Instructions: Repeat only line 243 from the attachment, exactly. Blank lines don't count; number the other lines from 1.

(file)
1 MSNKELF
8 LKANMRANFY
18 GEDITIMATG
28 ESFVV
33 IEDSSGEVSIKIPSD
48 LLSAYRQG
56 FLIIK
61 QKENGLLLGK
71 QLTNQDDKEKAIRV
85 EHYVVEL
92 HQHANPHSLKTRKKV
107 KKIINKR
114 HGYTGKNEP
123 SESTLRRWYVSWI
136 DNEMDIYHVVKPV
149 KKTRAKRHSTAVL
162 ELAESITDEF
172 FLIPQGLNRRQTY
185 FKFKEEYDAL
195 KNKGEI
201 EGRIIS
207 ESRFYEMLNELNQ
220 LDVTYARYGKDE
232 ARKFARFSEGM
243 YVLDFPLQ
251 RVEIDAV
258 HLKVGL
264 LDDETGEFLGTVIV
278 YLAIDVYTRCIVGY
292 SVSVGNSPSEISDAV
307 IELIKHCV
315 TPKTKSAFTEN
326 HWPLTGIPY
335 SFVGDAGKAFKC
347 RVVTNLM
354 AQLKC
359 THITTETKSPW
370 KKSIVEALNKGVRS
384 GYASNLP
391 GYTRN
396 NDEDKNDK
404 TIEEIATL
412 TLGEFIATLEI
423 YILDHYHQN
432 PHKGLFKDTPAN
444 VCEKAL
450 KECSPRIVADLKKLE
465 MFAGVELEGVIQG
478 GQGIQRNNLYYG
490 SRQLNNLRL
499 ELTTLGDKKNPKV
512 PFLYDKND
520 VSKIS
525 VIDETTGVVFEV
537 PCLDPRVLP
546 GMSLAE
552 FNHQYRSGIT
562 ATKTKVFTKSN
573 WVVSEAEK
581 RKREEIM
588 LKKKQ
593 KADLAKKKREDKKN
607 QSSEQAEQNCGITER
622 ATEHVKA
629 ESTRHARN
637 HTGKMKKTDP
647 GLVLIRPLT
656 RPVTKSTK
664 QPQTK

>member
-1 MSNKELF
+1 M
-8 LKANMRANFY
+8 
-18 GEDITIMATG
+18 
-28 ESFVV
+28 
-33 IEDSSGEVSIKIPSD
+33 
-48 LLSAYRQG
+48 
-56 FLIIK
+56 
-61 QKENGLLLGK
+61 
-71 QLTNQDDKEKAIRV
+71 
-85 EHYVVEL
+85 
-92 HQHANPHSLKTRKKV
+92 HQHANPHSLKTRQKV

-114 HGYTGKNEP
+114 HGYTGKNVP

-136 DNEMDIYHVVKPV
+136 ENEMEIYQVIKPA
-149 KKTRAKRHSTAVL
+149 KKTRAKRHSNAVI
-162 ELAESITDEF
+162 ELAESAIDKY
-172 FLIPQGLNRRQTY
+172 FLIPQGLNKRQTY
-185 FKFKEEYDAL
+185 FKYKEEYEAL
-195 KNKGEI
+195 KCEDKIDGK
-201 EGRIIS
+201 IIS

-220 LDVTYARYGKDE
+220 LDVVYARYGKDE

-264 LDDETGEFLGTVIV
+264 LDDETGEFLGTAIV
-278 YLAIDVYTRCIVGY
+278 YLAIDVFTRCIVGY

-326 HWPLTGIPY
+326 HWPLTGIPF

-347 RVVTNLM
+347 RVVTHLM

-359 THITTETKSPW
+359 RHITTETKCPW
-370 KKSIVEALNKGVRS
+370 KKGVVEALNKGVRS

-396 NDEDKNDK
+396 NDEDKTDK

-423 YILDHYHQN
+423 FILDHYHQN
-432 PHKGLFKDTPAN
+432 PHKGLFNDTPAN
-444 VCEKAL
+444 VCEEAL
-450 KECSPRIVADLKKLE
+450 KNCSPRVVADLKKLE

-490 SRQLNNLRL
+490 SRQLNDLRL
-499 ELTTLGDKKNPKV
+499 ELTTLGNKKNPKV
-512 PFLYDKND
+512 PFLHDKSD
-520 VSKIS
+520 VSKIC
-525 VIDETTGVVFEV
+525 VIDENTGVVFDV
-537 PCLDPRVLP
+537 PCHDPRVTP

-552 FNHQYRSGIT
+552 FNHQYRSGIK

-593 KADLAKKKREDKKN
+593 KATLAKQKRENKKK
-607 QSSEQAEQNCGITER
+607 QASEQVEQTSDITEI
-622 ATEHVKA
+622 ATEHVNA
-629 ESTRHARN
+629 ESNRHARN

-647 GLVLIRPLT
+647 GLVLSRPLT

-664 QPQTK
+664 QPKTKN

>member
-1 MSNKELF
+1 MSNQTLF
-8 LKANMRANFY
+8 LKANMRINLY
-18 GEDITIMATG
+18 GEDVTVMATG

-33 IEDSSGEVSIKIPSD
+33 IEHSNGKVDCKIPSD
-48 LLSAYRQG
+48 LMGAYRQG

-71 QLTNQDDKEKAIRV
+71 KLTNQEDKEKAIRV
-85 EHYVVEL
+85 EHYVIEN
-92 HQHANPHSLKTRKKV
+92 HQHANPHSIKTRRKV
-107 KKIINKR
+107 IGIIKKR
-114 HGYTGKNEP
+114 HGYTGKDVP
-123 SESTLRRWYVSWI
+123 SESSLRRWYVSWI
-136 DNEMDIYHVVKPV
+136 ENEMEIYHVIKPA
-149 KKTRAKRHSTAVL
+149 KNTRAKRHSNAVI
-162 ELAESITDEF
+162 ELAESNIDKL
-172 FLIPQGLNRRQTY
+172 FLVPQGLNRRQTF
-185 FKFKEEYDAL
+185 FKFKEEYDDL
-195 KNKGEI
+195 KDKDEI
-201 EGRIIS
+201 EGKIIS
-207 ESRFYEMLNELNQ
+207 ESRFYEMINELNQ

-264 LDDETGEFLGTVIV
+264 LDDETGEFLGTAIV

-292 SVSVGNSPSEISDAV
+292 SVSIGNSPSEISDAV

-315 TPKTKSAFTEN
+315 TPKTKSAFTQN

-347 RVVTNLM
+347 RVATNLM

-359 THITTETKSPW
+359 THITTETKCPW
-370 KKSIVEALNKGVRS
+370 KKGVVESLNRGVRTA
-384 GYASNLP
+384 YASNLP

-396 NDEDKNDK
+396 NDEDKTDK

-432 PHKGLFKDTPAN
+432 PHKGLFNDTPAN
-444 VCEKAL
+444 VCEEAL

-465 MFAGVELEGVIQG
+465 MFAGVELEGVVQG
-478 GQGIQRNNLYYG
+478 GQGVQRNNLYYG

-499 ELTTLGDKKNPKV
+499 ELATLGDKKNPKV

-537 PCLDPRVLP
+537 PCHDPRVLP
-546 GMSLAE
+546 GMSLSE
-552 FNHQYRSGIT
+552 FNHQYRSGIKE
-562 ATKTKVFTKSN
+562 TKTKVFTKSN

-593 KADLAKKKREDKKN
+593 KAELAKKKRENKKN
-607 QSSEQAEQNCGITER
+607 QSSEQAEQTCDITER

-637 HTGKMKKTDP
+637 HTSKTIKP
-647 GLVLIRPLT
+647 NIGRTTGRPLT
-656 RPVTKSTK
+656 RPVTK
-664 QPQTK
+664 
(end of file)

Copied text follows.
+664 